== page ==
A Way to Win the Filibuster Fallout
Quin has a must-read idea about how to turn Senate Majority Leader Harry Reid’s (D-NV) filibuster nonsense into a political winner for the Republican Party.
Sketched out as only a savvy former congressional staff member could do, Quin’s idea calls on Senate Minority Leader Mitch McConnell (R-KY) and House Speaker John Boehner (R-OH) to hold a joint press conference to announce:
1) The role the filibuster has played in Senate deliberations
2) How Republicans on both sides of the capitol could respond with tactics that would grind legislative business to a halt
3) Or instead, with a compromise endorsed by 19 current and former Senate Democrats that preserves the filibuster, but in a form more in service to the public good
The proposed change would “turn the group filibuster back into a tool for extended debate – to try to rally public support – rather than a means of permanent obstruction,” writes Quin at NRO. “By serially ratcheting down the number of votes needed to invoke cloture – from 60 to 57 – 54 to 51, on successive attempts – the rule in effect would force opponents of a bill or nomination to show that their arguments are gaining more adherents as time progresses, thus showing that they might actually gain the support of an awakening public.”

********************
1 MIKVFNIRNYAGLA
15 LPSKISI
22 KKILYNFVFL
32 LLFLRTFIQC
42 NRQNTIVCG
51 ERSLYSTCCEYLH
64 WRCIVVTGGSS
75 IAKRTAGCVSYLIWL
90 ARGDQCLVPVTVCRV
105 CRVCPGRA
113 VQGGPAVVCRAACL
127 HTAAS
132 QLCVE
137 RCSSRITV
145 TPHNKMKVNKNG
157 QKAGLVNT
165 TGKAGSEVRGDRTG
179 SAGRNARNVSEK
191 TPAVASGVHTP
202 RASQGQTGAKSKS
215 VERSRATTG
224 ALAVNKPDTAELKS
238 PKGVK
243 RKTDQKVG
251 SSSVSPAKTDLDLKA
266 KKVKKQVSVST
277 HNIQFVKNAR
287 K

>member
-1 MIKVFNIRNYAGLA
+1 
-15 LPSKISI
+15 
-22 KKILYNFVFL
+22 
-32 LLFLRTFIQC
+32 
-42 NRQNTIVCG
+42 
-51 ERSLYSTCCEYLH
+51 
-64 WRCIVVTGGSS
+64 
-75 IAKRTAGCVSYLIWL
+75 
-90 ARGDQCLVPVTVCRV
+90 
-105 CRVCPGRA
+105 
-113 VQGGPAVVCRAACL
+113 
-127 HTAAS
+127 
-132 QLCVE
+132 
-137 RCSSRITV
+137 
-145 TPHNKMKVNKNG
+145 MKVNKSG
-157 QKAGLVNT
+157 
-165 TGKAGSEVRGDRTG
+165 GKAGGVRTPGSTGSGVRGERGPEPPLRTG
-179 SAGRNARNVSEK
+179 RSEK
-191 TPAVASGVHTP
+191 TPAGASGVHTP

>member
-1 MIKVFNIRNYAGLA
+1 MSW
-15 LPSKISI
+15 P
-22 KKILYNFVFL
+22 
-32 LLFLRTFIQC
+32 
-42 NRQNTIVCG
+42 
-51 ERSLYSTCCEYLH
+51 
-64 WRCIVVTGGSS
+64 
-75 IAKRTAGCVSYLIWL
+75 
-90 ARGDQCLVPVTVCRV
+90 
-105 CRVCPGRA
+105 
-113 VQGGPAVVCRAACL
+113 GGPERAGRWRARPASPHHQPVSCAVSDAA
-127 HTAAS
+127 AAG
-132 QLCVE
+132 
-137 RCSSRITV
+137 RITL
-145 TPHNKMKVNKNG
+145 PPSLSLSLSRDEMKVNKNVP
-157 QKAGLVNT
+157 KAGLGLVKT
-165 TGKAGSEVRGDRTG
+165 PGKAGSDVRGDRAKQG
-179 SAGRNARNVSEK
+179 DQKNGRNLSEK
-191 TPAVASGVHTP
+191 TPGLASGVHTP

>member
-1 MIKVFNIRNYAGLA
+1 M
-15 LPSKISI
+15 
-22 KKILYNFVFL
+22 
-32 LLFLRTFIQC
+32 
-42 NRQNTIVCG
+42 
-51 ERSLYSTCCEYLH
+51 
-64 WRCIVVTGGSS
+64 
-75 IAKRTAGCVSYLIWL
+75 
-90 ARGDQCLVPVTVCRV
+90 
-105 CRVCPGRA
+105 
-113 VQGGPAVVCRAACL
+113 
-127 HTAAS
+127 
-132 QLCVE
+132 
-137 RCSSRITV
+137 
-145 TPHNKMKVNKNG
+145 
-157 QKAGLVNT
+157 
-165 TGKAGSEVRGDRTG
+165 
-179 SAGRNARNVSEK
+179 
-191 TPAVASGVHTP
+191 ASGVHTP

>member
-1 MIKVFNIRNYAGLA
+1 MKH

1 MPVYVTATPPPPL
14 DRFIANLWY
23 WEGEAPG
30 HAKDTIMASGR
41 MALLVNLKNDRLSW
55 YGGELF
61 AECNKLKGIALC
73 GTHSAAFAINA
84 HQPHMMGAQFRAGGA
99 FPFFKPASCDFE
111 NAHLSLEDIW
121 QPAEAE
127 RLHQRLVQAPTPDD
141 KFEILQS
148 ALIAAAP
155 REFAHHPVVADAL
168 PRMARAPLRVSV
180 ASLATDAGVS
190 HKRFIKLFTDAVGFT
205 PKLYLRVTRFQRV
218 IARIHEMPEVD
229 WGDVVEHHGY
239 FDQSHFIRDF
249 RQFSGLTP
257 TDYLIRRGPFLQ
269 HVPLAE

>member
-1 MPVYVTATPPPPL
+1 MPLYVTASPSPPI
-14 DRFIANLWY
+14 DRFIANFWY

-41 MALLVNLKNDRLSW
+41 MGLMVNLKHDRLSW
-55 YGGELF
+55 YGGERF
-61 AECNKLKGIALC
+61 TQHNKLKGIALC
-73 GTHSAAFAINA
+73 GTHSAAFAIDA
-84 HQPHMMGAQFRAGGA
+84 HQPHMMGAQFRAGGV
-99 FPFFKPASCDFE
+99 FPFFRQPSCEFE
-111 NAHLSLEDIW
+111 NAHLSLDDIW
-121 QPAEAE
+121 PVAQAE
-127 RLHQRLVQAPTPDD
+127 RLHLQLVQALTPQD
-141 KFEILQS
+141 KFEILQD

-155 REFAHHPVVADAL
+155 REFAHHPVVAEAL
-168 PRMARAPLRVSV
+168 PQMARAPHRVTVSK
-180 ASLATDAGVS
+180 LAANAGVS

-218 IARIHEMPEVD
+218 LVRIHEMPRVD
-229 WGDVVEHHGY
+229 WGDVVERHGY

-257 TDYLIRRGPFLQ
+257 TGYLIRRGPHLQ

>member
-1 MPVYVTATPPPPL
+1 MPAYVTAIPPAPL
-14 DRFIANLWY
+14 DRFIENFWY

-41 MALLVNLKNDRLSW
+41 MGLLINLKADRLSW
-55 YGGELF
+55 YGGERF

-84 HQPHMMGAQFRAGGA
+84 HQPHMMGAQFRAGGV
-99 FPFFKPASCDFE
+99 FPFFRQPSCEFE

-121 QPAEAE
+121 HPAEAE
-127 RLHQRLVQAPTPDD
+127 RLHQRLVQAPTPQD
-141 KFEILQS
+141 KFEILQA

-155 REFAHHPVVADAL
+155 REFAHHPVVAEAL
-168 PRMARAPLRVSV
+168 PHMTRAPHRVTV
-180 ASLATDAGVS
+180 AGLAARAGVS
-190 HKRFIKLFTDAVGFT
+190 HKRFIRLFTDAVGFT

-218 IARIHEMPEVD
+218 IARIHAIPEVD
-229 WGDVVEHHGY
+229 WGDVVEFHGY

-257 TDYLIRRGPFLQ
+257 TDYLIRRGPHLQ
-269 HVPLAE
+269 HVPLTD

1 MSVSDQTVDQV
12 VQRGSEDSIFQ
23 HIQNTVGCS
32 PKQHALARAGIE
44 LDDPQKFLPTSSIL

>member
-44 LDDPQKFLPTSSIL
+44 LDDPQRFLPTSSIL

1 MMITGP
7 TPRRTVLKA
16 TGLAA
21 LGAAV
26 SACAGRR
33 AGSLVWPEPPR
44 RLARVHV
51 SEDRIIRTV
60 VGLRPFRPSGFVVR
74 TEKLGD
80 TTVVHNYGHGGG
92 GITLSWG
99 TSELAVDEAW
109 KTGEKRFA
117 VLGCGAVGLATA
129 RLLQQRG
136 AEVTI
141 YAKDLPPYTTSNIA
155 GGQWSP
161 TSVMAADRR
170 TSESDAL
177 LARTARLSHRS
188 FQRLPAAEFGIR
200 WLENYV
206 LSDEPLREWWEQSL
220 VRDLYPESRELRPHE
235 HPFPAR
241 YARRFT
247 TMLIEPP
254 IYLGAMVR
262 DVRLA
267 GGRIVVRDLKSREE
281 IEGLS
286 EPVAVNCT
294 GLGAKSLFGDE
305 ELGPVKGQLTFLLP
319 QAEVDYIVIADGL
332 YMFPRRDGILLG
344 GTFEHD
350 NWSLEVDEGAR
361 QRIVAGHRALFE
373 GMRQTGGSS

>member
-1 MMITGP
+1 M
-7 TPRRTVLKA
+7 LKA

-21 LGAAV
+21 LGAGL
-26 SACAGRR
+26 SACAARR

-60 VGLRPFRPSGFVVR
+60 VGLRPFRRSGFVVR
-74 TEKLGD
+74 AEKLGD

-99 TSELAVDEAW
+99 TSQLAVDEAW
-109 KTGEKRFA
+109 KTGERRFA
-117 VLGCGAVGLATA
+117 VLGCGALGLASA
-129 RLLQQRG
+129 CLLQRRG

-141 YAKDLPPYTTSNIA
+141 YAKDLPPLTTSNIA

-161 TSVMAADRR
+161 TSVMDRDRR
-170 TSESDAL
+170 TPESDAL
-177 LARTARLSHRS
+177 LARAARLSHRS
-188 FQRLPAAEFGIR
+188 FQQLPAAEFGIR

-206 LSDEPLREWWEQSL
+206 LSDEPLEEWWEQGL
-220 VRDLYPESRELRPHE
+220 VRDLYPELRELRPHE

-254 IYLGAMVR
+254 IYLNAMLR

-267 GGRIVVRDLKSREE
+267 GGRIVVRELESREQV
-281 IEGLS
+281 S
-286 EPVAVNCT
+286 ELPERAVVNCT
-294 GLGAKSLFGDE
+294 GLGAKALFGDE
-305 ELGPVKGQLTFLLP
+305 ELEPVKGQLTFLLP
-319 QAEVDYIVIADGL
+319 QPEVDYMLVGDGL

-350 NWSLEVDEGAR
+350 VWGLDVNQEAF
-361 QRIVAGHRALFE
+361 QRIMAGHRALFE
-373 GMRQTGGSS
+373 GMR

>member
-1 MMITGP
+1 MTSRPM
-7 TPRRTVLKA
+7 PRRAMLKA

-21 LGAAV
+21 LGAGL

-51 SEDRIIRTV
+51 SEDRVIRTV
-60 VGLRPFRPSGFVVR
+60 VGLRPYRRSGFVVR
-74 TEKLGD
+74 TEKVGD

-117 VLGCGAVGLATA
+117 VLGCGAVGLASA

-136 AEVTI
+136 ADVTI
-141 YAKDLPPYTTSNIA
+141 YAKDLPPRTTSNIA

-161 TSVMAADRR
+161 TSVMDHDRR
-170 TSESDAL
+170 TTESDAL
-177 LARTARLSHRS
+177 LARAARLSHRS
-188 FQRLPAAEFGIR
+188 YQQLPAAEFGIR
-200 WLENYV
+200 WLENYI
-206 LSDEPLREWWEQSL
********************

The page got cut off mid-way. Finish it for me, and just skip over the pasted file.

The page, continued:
For me, the attractiveness of Quin’s idea is its attempt to re-inject much-needed attention on the deliberative process in lawmaking. For the first time in years, the Senate – and especially the Republican bench – boasts a bevy of thoughtful debaters like Ted Cruz (R-TX), Mike Lee (R-UT) and Rand Paul (R-KY). Rather than speechmaking marathons where one person must speak until exhausted, America would be better served hearing, for example, Cruz and Tim Kaine (D-VA) debate immigration policy.
The possibilities abound. Imagine a debate between Paul and Chuck Schumer (D-NY) on fiscal and monetary policy. Or between Lee and a Democrat-to-be-determined on any clause in the Constitution. By making the filibuster vote threshold drop with every round of voting, opponents of a measure must either win converts or lose the majority. Either way, the legislative process is made better because the senators elected to represent the public are putting their reasons on the record.
My quick summary doesn’t do enough justice to Quin’s piece, which you can read here. At a time when so much of government seems broken, it is refreshing to read a piece that offers a workable solution.